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Prevalence and genetic diversity of clinical Vibrio parahaemolyticus isolates from China, revealed by multilocus sequence typing scheme.

Authors
  • Han, Dongsheng
  • Tang, Hui
  • Ren, Chuanli
  • Wang, Guangzhou
  • Zhou, Lin
  • Han, Chongxu
Type
Published Article
Journal
Frontiers in Microbiology
Publisher
Frontiers Media SA
Publication Date
Jan 01, 2015
Volume
6
Pages
291–291
Identifiers
DOI: 10.3389/fmicb.2015.00291
PMID: 25914691
Source
Medline
Keywords
License
Unknown

Abstract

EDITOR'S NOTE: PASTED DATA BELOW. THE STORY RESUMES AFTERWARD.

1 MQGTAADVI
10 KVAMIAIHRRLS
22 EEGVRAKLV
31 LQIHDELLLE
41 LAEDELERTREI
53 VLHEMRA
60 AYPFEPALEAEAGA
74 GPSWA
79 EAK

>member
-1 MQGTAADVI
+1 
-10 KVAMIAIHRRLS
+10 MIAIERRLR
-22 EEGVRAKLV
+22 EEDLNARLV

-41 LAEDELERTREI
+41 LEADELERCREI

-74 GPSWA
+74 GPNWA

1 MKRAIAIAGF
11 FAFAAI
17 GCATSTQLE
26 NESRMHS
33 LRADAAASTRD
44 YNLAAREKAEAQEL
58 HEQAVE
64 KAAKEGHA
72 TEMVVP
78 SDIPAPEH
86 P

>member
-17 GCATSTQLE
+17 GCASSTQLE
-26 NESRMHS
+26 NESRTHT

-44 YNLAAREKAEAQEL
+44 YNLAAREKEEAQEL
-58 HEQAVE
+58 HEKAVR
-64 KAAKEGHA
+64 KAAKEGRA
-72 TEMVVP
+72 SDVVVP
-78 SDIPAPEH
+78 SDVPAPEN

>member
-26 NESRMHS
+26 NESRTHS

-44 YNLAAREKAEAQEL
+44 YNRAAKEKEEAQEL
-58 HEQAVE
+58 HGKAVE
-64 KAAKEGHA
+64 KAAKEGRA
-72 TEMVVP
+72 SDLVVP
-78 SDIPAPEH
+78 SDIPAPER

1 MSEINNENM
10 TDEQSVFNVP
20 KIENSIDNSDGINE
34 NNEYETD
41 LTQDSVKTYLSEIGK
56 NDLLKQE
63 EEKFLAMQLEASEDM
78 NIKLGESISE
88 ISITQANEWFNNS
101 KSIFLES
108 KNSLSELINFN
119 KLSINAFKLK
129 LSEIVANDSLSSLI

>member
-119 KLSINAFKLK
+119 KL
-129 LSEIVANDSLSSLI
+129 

The population structure of clinical Vibrio parahaemolyticus isolates spreading in China remains undefined. We brought 218 clinical isolates from the pubMLST database originating from different regions of China collected since the year of 1990, analyzed by multilocus sequence typing (MLST), to elucidate the prevalence and genetic diversity of V. parahaemolyticus circulating in Chinese population. The MLST scheme produced 137 sequence types (STs). These STs were clustered into six clonal complexes (CCs), six doublets, and 91 singletons, exhibiting a high level of genetic diversity. However, less diversity was displayed on the peptide level: only 46 different peptide sequence type (pST) were generated, with pST2 (44.0%, 96/218) and pST1 (15.1%, 33/218) the predominant. Further analysis confirmed all the pSTs belong to a single complex founded by pST1, pST2, pST3, and pST4. recA presented the highest degree of nucleotide diversity (0.026) and the largest number of variable sites (176) on the nucleotide level. pyrC was the most diverse locus on the peptide level, possessing the highest percentage of variable sites (9.2%, 15/163). Significant linkage disequilibrium with the alleles was detected when the Standardized Index of Association (I(S) A ) was calculated both for the entire isolates collection (0.7169, P < 0.01) and for the 137 STs (I(S) A = 0.2648, P < 0.01). In conclusion, we provide an overview of prevalence and genetic diversity of clinical V. parahaemolyticus spreading in Chinese population using MLST analysis. The results would offer genetic evidences for uncovering the microevolution relationship of V. parahaemolyticus populations.

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